wadmal wo(hook).dmal. Forms: <alpha>; 4, 6, 7 wadmoll, 5, 6 -male, 5, 6, 8 -mole, (5 warde-), < VD>5, 7 waddemole, (6 watmol, 7 wadmol, -nall), 6, 7 wadmell, 9 -mel, 7, 9 -mall, 9 -maal, -m ail, 7, 9 dial. -meal, 8 -miel, 9 -mil, 5, 8, 9 wadmal. <beta>; 5, 6 wedmole, 6 -mell (-moll), (7 -meill, -nel). <gamma>; 6, 7 woodmal(e, 7, 9 dial. woadmell (7 -mal, woddenell, 8 woodmeil), 9 dial. woodmail. <delta>; 8 corruptly wadmus. Also vadmal, -mel. a. ONor. vadm&aacut e;l (Norw. vadmaal, with many dial. variants; MSw. vapmal, -maal, Sw. vadmal, Da. vadmel) believed to represent an earlier *vádmál, f. vád cloth (= OE . wæd weed sb.2) + mál measure.

1. A kind of woollen cloth.

a. In England, a coarse woollen material used principally for covering horse-collars, and other rough purposes; also (esp. in the s.-w.) for petticoats, mittens, etc. Obs. exc. in wadmiltilt (see 2).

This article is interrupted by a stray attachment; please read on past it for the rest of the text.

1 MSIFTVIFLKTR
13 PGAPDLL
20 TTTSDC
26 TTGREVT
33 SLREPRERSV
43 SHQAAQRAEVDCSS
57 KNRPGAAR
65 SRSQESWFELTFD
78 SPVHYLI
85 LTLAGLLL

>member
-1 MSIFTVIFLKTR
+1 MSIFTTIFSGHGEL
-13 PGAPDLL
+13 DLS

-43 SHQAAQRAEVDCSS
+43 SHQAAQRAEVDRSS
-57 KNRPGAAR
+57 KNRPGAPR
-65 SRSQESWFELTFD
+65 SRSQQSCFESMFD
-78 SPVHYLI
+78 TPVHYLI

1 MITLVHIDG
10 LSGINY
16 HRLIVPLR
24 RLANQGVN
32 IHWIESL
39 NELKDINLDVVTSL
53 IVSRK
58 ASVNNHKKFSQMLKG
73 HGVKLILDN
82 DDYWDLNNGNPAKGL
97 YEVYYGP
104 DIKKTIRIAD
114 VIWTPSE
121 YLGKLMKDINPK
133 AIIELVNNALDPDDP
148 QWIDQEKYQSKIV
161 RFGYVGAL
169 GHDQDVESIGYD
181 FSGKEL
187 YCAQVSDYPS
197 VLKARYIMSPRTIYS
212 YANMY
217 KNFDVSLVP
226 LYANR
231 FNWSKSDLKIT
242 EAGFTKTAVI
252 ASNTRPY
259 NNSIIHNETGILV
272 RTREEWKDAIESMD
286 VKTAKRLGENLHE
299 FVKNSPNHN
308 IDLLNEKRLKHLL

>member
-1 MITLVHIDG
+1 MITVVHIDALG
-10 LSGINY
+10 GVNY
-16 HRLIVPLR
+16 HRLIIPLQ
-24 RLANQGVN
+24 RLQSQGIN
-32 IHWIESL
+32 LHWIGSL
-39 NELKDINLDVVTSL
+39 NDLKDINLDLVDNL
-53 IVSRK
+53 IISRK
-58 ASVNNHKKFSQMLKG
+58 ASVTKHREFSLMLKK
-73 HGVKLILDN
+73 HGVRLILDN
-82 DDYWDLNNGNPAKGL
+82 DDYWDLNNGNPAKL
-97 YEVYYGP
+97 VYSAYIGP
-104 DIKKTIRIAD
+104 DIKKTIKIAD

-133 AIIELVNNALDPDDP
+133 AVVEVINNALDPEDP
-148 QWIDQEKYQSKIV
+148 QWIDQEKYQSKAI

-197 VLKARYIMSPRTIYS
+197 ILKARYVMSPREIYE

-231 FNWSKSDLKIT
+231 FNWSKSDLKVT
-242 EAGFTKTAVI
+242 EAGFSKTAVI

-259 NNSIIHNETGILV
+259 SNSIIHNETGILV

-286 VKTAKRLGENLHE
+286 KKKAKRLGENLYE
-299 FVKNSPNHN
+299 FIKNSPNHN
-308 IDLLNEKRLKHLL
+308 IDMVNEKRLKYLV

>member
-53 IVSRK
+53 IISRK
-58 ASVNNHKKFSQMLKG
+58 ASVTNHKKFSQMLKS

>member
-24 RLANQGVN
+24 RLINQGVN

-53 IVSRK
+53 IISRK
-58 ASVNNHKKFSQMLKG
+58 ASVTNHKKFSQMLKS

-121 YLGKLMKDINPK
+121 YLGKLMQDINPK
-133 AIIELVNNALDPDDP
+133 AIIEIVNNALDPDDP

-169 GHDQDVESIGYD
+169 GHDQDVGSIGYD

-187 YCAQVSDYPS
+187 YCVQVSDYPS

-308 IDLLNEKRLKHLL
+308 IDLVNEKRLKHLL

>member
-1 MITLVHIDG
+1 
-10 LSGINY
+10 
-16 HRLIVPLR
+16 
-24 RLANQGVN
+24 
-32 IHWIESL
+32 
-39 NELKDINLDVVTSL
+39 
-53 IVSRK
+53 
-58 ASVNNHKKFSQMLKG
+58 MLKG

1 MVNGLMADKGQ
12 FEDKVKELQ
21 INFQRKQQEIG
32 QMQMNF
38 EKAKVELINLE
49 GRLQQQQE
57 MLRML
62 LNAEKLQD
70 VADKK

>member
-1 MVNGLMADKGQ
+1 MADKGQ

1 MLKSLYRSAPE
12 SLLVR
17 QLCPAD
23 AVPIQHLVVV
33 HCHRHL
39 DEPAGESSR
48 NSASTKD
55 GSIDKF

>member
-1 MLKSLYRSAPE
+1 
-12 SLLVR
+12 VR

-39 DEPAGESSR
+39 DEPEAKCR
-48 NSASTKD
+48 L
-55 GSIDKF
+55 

In the 16-17th c. mentioned as manufactured in Wales and at Witney (Oxon).

b. In Scotland, a woollen fabric woven in Orkney and Shetland. Now only Hist.

Down to the 17th c. the taxes of Orkney and Shetland were paid in wadmal and other commodities.

c. A woollen fabric worn by country people in Scandinavia and Iceland. Sometimes in mod.Sw. or Da. form: see vadmal, -mel.

2. attrib. or quasi-adj. chiefly in sense `made of wadmal';


wadmiltilt (see quot. 1898 and cf. quot. 1627 in 1 a).